134 students from Mt. Greylock and BArT High Schools attended this morning’s Williams College MathBlast, dedicated to the memory of founder Professor Olga R. Beaver, who passed on four days earlier. Sponsored by the Williams Center at Mount Greylock and the Williams College Math Department, MathBlast is a morning for 10^{th} graders and math teachers from local area schools to participate in hands-on activities with Williams College professors. Students and teachers each choose three thirty-minute workshops ranging from statistics to the shape of the universe.

Thanks to Mia Smith ’16, Kaatje White, and Wendy Wang for photos.

**The Workshops**

**1. The Archimedes Palimpsest by Professor Matthew Gardner Spencer.**

In 1998, a moldy, falling apart prayer book was sold at auction for 2 million dollars. Hidden inside were long lost texts by Archimedes. We’ll take a quick peek at the mathematics, and see how Archimedes used a lever and some ingenuity to compute areas of curved shapes.

**2. Cascading into Chaos by Professor Stewart Johnson**

Chaos has become an integral part to the way we understand our world. The defining features of a chaotic system can be explored using a hand-held calculator and a parabola.

**3. Fractals and Natural Shapes by Professor Cesar Silva**

Natural shapes such as trees, clouds, and feathers, while difficult if not impossible to model with Euclidean geometry, can be described using fractals. We will use a simple computer program to learn about and create fractals.

**4. Intro to Stats by Professor Andrey Glubokov**

Statistics tries to make sense of scattered and random data that we collect from life. It has its own tools, its own methods, and its own point of view. We will examine some of these using life examples and will conduct some surveys in class. You will play the roles of both scientist and research subject. Welcome to Stats!

**5. Milk or Tea First? by Professor Bernhard Klingenberg**

In a cup of tea with milk, do you think you can tell whether the milk or the tea was poured first? That question inspired R.A. Fisher, one of the greatest statisticians to develop a procedure to find out based on experimental data. These days, we use Fisher’s test in a variety of fields, for instance to find out if a drug works better than a placebo. We are going to revisit the original experiment and analysis and then the class will be asked if they can tell the difference between two soft drinks. Come see what it takes to convince me!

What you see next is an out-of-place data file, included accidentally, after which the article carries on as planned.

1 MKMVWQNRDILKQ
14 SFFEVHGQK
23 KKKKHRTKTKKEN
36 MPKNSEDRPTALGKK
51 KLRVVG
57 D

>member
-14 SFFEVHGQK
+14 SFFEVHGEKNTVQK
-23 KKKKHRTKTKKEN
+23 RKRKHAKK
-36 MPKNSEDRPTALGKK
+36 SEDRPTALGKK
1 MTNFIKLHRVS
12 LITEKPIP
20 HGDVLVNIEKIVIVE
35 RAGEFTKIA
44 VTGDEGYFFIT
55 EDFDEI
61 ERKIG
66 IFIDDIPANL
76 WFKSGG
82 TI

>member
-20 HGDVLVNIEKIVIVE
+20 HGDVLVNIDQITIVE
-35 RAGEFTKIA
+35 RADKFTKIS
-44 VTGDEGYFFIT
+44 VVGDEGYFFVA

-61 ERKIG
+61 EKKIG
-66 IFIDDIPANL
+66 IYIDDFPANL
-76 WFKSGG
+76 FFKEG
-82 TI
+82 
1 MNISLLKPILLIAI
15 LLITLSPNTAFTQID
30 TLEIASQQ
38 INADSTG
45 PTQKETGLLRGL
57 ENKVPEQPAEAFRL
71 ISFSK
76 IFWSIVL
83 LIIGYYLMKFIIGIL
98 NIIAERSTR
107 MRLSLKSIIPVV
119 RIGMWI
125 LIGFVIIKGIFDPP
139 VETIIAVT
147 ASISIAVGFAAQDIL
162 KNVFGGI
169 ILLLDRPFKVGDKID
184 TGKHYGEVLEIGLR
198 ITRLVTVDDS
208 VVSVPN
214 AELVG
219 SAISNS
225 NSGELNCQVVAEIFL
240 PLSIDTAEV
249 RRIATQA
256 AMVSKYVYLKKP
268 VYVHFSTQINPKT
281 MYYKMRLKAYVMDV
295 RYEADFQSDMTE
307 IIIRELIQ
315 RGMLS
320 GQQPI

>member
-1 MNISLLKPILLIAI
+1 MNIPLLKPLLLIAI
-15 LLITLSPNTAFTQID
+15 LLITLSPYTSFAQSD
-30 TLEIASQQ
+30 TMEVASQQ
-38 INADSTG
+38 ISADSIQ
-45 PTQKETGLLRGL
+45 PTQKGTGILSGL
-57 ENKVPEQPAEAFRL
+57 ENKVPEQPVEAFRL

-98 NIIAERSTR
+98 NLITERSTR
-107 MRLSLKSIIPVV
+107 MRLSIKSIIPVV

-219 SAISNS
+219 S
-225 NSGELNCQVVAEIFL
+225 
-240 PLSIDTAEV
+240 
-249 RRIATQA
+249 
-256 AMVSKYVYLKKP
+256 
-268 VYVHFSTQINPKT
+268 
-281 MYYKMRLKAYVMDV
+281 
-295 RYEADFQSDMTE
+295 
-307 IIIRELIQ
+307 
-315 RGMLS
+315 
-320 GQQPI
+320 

**6. The Shape of the Universe by Professor Satyan Devadoss**

People used to believe our Earth was flat, but now we know its a sphere. So what is the shape of our Universe? Does it have an end? How can we possibly understand its shape when it always surrounds us? Come find out the answers based on the simple idea of multiplying pictures.

**7. The Soap Bubble Geometry Contest by Professor Frank Morgan**

Soap bubbles continue to fascinate and mystify mathematicians. Important discoveries have been made by students. The show will include a little guessing contest with demonstrations, explanations, and prizes.

**8. Using The Median Can Be Dangerous by Professor Qing (Wendy) Wang**

Given a set of observations, how can we describe the “center” of all those values? The median is a pretty good kind of average that is resistant to extreme observations. However, it almost killed off Dr. Stephen Jay Gould! Based on the real life story of Dr. Gould, we will see how misleading median might be. At the end of the talk, we will also check out some astonishing figures related to reliability of medical test results for rare diseases.

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